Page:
April 2016 had been the most productive month for lotophotos. Here are some large format portraits done for my visitors this month.
First one is Joseph Wei, a drummer and music producer from Hong Kong. The photo is taken inside a studio (with multiple flashes) from Kodak 2d 8×10 camera + Fujinon 250mm f6.3 lens + Kodak B/RA x-ray film.
The second one is of Michael Ho taken with Graflex Speed Graphic + Kodak Aero Ektar 178mm f2.5 lens + Expired (1993) Kodak Plus-X Pan 4×5 film. The Kodak aero ektar lens is always my preferred lens for 4×5 portraits. I am also happy that the very expired plus-x film still very useable despite metering it at ISO 50 (instead of the stock 125).
The following one is of Richard Fung in deep thought. Also shot with Graflex Speed Graphic + Kodak Aero Ektar 178mm f2.5 lens + Expired (1993) Kodak Plus-X Pan 4×5 film.
My friend Pouya Ashtiani models for the next shot. He was enjoying the warm San Francisco weather in this photo shot from Graflex Speed Graphic + Kodak Aero Ektar 178mm f2.5 lens + Kodak Plus-X Pan film.
Graflex Speed Graphic + Kodak Aero Ektar 178mm f2.5 + Kodak Plus-X Pan film
The last set is from the lovely couple Marko Kudjerski and Yandra Lluch. These polaroids were taken from Graflex Speed Graphic + Kodak Aero Ektar 178mm f2.5 lens + one big 1000 LED panel as light source.
Here are the portraits taken from April 2016 and I hope the models are as happy with the images as I was!
Two weeks ago, I took the Graflex Pacemaker Speed Graphic for a spin in the Gold Coast. It was a bright sunny day and I thought would be perfect to try out the machine with some el cheapo Shanghai film. Pointing towards the hotel as shown below, I was shooting at f11, 1/50. From my experience with the Polaroid 800, these Shanghai 4×5 film is light hungry. Even though it’s rated at iso 100, you have to compensate this by at least one click (shoot this at iso 50). Most cases, I even have to shoot at iso 25 for low light conditions. I got the most success when I compensate this by 1.5 clicks.
This unit is from 1955 and the ground glass is full of dirt. Right in the middle of the glass, the fresnel is coming off. I need to take the ground glass out and have a good cleaning of it and maybe replacing this. I didn’t have a focusing cloth and I just used my dark bag which worked ok. It was tough to focus in the 35C weather and the sun shining right at you. On top of that, you have to bandage your head with the focusing cloth. I should look at an angled viewfinder! The Graflok worked perfectly and so did the Grafmatic film holder.
After the shoot, I quickly developed the film at home with my Paterson system 4 tank which came with my Paterson Colourtherm machine. It was a really hot day and the water was at 28C. I developed the Shanghai film with Kodak HC110 dilution H in 14mins and Kodak Rapid Fix for another 4mins. I scanned the photo with my Epson V700.
When I looked at the negatives, it was fine. When I scanned it, I looked at the top part and I was like, it looks a lot more cloudy than it should? It was a bright sunny day. Looking closely I can see water bubbles! This was the first time I developed 4×5 with the taco method in the Paterson tank. The Paterson tank top is slanted, which allowed some movement of the 4×5 while developing. The AP tank that I used before, the top part was relatively flat and it was fine. Next time if I am using the Paterson tank, I have to use 900mL of solution rather than 650mL. It’s these unexpected “boo-boo”s that makes analog film interesting. The photo really has a vintage feel to it. I look forward to another shoot soon!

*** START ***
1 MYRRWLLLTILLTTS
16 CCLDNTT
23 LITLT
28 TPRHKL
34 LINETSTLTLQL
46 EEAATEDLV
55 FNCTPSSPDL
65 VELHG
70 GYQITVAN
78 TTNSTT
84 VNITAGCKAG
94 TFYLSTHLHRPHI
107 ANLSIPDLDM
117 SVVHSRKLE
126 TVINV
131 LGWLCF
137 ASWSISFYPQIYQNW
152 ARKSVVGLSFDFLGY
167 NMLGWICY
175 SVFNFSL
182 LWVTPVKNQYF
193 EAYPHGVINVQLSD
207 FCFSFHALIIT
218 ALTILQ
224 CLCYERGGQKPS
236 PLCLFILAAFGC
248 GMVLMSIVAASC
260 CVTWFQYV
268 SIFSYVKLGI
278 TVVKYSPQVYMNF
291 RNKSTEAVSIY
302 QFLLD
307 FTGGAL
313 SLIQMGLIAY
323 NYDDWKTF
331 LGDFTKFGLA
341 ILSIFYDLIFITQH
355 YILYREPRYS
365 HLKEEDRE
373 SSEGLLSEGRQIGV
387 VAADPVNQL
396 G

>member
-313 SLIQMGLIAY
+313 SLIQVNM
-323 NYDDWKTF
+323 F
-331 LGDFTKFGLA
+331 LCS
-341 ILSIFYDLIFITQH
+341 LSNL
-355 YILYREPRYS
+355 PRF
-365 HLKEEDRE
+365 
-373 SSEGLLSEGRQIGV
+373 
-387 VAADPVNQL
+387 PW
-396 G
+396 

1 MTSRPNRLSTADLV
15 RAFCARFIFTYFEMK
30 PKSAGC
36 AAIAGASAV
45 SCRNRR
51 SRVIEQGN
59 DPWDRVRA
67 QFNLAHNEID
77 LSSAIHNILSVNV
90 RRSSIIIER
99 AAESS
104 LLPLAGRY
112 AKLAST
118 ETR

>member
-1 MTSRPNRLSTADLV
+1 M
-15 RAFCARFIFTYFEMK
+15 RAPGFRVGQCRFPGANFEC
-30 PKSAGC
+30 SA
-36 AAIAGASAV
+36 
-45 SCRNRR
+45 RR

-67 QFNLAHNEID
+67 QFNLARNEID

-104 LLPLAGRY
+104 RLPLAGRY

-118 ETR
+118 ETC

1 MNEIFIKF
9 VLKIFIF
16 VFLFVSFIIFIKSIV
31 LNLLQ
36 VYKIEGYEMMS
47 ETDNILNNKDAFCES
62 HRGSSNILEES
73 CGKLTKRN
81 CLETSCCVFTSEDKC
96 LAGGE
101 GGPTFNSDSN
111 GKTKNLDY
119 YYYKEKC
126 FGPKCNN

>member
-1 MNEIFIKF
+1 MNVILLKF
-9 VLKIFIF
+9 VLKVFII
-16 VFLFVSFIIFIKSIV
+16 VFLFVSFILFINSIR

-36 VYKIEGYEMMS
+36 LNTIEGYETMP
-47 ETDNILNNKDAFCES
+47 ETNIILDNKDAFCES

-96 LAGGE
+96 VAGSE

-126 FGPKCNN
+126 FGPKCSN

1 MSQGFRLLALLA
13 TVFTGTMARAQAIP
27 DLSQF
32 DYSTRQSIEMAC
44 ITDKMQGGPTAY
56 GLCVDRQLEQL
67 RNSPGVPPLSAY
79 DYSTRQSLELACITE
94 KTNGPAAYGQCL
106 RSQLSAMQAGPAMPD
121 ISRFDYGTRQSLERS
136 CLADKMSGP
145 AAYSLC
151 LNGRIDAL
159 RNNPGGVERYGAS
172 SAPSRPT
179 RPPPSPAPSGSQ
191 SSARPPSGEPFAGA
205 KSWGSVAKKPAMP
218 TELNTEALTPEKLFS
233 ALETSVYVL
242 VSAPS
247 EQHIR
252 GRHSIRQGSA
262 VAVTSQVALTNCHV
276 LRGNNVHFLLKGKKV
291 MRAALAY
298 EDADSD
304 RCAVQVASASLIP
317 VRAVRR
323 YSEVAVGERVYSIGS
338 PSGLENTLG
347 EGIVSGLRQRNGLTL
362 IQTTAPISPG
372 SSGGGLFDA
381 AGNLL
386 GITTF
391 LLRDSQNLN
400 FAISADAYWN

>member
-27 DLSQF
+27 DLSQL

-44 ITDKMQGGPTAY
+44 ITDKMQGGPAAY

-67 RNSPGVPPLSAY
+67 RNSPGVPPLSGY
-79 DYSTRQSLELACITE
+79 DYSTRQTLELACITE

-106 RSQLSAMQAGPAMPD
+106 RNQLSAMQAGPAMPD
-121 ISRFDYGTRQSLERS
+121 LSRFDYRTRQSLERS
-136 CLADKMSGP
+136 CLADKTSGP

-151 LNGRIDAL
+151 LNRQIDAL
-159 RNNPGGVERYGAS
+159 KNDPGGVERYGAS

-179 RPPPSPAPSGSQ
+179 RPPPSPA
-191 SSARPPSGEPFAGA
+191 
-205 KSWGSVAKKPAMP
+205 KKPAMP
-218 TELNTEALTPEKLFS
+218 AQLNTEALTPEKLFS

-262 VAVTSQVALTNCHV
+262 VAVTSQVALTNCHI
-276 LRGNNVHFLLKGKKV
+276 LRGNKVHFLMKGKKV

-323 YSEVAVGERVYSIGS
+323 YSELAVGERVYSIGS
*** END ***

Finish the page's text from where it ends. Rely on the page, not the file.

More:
After some practice with the Polaroid Land 800, I was at a point of no return. I finally drown myself in the Large Format world. After seeing some photos from the Kodak Aero Ektar lens, I have decided to get a Graflex Speed Graphic. A couple of months ago, I was lucky enough to acquire a 1955 Graflex Speed Graphic from the US. In the original box of goodies, from the expired pack film inside, it seems like the machine had not been used since 1967.
The machine was in mint condition and was definitely taken care of. From the warranty card inside, I traced back to the original owner named Charles H Marshall, whom purchased this from McCurry Foto Co in Sacramento, CA.
Prior of receiving this brick, I purchased a Polaroid back which was proven to be super handy for testing out this beast. When I was back in Toronto early this year, I attended the yearly auction from the Photographic Historical Society of Canada. There, I picked up three Grafmatic sheet film holder for a great bargain!
When the camera arrived, I was faced with another issue, a super solid tripod for focus and film pack insertion. The Speed Graphic, I weighted it on the scale to be 3kg. The film back adding another 0.5kg. The Kodak Aero Ektar lens (which will arrive soon!) coming in at 1.5kg. This totals to 5kg. My old Manfrotto tripod can only support 2.5kg and a new tripod has to be purchased before I can go out and shoot! After some research, Gitzo is out since what I needed cost around $7k HKD. My beloved Manfrotto was also out since it will cost around $5k HKD. I am not too kind to my tripods and I can’t justify spending so much on it. Finally I settled on the Benro C-2570T + B-2 head. The tripod itself only has three sections and can support up to 12kg. The B-2 head supports 20kg. This combination is rock solid and the carbon fiber tripod only weight in at roughly 2kg.
I need a cloth for focusing badly in bright outdoors. I substituted that with my film dark bag for the time being.